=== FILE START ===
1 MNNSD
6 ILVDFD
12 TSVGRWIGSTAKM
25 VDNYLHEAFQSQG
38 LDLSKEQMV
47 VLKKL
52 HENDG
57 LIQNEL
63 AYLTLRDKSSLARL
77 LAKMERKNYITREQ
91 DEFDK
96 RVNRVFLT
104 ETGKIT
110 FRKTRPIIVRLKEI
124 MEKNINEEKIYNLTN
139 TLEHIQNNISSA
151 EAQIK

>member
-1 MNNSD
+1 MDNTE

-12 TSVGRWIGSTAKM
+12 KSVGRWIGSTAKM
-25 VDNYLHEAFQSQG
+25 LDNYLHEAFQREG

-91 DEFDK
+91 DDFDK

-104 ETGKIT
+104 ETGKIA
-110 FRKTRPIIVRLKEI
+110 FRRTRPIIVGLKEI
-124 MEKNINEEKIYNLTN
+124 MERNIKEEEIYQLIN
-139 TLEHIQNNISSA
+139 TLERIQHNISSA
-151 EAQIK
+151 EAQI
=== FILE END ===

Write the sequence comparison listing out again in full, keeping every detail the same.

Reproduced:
1 MNNSD
6 ILVDFD
12 TSVGRWIGSTAKM
25 VDNYLHEAFQSQG
38 LDLSKEQMV
47 VLKKL
52 HENDG
57 LIQNEL
63 AYLTLRDKSSLARL
77 LAKMERKNYITREQ
91 DEFDK
96 RVNRVFLT
104 ETGKIT
110 FRKTRPIIVRLKEI
124 MEKNINEEKIYNLTN
139 TLEHIQNNISSA
151 EAQIK

>member
-1 MNNSD
+1 MDNTE

-12 TSVGRWIGSTAKM
+12 KSVGRWIGSTAKM
-25 VDNYLHEAFQSQG
+25 LDNYLHEAFQREG

-91 DEFDK
+91 DDFDK

-104 ETGKIT
+104 ETGKIA
-110 FRKTRPIIVRLKEI
+110 FRRTRPIIVGLKEI
-124 MEKNINEEKIYNLTN
+124 MERNIKEEEIYQLIN
-139 TLEHIQNNISSA
+139 TLERIQHNISSA
-151 EAQIK
+151 EAQI